Wednesday, 21 December 2011
Choose The Best Crystal Decanters and Glass Decanters
What is a Decanter?
Do you enjoy having people over to dinner and serving them a great bottle of red wine or port? Or keeping some of your favourite scotch whiskey or cognac on the sideboard or wet bar in case friends decide to pop over for a drink or you fancy a snifter after dinner? If so, then you should definitely look at buying a great wine decanter or a whiskey decanter. You will find that there is a huge selection of decanters to choose from, ranging from very expensive cut lead crystal decanters to contemporary glass decanters that are very affordable. Decanters vary immensely in shape and design, and are usually big enough to contain at least one standard sized bottle of wine. So what actually is a decanter and when would you use one? In basic terms, a decanter is a receptacle for wine or spirits that are then used to serve them. It has to be said that having a beautiful lead crystal decanter on your dinner table or sideboard is far more visually appealing than having to look at the average wine bottle, so there is a strong aesthetic reason for decanting wine, as well as the more practical considerations.
Why Decant Wine?
Decanting wine is a subject that causes wide discussions and varied opinions among the top wine experts. The main reasons why red wine and port is decanted are to remove any sediment that may have formed in a bottle of red wine that would not be too pleasant to drink, and also to aerate the wine or allow it to ‘breathe’. The opinions on which red wines are improved by being decanted and how long before serving you should decant wine differ widely, as decanting too early can damage a fine red wine and decanting too late does not allow the wine the chance to fully develop its richest taste and aromas. It is most commonly believed that robust young reds such as Barolos, Bordeaux, Syrahs and Cabernet Sauvignons that benefit the most from being decanted, but more delicate wines such as most of the white wines and red wines like Pinot Noir or Chianti could be damaged from decanting.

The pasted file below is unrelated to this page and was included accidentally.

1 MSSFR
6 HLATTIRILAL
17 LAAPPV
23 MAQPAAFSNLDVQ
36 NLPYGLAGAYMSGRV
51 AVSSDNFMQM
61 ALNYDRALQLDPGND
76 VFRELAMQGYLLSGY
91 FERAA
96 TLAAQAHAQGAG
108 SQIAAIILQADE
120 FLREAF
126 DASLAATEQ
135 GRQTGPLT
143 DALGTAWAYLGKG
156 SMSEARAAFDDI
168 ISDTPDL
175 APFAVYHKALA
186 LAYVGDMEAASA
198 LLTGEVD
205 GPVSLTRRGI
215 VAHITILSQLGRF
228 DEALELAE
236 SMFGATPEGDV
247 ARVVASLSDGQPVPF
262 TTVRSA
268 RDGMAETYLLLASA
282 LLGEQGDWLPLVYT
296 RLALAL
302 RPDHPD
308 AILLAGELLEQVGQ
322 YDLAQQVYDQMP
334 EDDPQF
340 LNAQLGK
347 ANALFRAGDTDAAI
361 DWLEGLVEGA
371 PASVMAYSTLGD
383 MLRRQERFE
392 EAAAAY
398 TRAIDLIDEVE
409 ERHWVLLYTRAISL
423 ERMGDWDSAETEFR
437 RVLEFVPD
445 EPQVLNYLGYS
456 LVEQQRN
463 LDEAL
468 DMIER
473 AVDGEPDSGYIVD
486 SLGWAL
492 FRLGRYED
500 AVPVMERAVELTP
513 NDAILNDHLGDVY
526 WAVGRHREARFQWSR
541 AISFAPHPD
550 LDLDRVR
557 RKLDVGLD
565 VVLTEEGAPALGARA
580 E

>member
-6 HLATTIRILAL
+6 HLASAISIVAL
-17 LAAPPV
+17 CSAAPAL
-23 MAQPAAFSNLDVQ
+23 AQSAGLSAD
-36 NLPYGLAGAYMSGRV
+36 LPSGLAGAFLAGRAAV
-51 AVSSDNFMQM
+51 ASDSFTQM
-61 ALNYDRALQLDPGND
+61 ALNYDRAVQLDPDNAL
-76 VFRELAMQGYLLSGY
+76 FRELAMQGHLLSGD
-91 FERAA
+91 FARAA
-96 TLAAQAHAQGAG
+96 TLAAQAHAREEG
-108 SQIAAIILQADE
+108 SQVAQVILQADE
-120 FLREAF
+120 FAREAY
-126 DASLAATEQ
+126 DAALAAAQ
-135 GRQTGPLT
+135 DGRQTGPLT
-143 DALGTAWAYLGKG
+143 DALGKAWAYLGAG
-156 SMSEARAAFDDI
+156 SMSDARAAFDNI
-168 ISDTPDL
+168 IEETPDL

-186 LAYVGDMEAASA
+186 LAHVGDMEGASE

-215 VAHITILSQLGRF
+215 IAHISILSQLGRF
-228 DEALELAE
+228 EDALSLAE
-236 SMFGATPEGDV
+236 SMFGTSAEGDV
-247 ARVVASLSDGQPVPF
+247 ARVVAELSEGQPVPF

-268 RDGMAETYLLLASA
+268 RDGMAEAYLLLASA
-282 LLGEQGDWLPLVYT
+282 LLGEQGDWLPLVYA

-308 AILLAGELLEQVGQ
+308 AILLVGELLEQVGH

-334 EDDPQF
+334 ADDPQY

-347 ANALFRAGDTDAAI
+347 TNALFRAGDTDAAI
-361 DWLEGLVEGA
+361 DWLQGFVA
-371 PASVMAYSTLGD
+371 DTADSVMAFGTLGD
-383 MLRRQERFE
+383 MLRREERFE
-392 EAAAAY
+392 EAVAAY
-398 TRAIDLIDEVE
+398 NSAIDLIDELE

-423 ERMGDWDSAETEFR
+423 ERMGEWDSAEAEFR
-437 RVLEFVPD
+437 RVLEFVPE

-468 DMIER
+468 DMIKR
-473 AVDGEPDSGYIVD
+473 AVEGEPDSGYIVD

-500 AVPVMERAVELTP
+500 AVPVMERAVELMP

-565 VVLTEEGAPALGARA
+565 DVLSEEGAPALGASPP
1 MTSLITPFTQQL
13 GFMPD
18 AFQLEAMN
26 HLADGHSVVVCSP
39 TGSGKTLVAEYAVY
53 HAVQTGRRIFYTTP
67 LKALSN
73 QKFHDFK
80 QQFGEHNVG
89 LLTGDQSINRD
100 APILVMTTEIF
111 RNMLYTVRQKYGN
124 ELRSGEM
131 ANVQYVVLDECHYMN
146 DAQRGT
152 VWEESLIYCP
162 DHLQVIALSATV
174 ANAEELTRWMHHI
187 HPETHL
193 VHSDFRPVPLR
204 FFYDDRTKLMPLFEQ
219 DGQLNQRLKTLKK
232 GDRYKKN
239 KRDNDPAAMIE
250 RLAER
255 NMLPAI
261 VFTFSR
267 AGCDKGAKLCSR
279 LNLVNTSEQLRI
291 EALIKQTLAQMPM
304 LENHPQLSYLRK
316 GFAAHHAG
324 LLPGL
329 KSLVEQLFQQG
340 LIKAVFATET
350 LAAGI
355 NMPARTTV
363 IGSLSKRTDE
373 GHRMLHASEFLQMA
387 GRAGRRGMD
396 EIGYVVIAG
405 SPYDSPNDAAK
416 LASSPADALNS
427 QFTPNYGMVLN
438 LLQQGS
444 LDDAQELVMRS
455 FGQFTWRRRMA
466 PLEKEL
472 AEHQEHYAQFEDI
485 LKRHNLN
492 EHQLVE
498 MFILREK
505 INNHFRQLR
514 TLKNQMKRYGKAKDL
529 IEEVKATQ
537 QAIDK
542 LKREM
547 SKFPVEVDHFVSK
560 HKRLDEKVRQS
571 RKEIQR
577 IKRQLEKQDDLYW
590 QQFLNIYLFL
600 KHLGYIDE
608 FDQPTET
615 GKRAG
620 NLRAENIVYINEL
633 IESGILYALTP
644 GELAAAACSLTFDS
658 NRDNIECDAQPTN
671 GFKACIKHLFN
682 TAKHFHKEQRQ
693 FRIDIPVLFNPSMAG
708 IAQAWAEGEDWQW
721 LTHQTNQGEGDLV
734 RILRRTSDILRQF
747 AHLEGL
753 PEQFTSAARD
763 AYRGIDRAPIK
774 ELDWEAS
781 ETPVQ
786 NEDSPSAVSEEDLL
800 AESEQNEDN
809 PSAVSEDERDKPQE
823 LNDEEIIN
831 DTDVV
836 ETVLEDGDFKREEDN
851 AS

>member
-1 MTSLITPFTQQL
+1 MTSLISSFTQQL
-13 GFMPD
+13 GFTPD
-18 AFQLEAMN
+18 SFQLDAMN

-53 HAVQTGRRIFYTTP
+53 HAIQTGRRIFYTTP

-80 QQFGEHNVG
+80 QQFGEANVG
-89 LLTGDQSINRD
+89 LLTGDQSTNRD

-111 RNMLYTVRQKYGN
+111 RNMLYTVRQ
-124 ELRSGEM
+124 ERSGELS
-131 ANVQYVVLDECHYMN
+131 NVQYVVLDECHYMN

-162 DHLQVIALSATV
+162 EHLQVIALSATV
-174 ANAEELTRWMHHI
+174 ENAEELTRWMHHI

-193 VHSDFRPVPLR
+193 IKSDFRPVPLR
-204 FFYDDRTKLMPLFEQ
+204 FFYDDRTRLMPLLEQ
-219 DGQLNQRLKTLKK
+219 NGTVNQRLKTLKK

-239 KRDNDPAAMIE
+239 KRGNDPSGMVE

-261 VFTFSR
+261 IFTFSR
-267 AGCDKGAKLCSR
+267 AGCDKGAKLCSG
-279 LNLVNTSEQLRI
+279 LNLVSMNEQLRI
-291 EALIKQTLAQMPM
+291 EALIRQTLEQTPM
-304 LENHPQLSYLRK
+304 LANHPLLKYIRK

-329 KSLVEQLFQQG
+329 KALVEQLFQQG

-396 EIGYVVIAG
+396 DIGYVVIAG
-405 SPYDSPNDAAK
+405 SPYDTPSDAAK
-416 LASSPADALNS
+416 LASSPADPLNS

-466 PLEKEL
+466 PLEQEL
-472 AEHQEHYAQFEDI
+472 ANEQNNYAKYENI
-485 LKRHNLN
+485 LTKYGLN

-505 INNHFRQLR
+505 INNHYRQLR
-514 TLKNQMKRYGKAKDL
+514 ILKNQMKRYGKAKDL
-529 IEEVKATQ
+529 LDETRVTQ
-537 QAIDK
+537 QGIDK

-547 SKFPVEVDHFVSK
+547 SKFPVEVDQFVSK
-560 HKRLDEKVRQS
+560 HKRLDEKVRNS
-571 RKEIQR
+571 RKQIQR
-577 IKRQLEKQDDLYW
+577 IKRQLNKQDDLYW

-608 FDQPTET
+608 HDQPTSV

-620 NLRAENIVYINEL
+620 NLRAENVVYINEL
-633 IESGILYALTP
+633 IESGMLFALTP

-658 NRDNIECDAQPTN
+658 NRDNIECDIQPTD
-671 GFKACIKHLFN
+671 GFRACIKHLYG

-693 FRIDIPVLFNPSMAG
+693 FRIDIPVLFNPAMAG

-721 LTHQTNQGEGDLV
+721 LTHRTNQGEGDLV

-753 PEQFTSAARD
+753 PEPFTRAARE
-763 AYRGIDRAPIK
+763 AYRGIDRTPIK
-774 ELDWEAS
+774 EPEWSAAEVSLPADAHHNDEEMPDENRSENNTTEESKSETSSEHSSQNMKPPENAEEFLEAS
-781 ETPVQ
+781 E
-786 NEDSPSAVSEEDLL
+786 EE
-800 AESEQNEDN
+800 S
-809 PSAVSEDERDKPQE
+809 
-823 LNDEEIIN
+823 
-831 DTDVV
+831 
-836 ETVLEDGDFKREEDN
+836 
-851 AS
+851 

The reason why wine is allowed to ‘breathe’ is that by exposing it to the air causes oxidation and evaporation, which is thought to help to release to full aroma of the wine and soften tannins present in the wine, making it feel smoother to drink. However, too much oxidation will just make the wine taste stale and flat, and some wine experts argue that the small amount of time that a wine is generally decanted for does little to soften the tannins present in the wine. The best time for tannins to soften is when the red wine is actually being made or aged in wooden barrels, and one of the reason some wines are aged in wood barrels is that air can seep through the wood into the wine creating a chemical reaction to polymerise the tannins giving the wine a much smoother taste in the mouth. So decanting wines may not alter the tannins present, but it can help to dissipate other undesirable compounds and intensify the fruit characteristics.
History of Decanters